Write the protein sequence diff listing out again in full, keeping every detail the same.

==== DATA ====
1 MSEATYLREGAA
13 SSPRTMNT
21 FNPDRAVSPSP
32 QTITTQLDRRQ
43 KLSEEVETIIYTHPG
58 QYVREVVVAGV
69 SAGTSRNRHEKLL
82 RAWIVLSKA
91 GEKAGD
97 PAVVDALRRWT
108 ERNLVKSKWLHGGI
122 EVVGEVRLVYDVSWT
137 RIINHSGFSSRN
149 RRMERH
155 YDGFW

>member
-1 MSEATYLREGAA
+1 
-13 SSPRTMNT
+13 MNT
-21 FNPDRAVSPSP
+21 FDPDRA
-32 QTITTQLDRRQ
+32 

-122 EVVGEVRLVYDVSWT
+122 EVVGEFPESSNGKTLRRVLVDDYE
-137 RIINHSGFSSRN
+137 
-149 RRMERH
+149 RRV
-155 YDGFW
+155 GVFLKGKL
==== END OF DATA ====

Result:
1 MSEATYLREGAA
13 SSPRTMNT
21 FNPDRAVSPSP
32 QTITTQLDRRQ
43 KLSEEVETIIYTHPG
58 QYVREVVVAGV
69 SAGTSRNRHEKLL
82 RAWIVLSKA
91 GEKAGD
97 PAVVDALRRWT
108 ERNLVKSKWLHGGI
122 EVVGEVRLVYDVSWT
137 RIINHSGFSSRN
149 RRMERH
155 YDGFW

>member
-1 MSEATYLREGAA
+1 
-13 SSPRTMNT
+13 MNT
-21 FNPDRAVSPSP
+21 FDPDRA
-32 QTITTQLDRRQ
+32 

-122 EVVGEVRLVYDVSWT
+122 EVVGEFPESSNGKTLRRVLVDDYE
-137 RIINHSGFSSRN
+137 
-149 RRMERH
+149 RRV
-155 YDGFW
+155 GVFLKGKL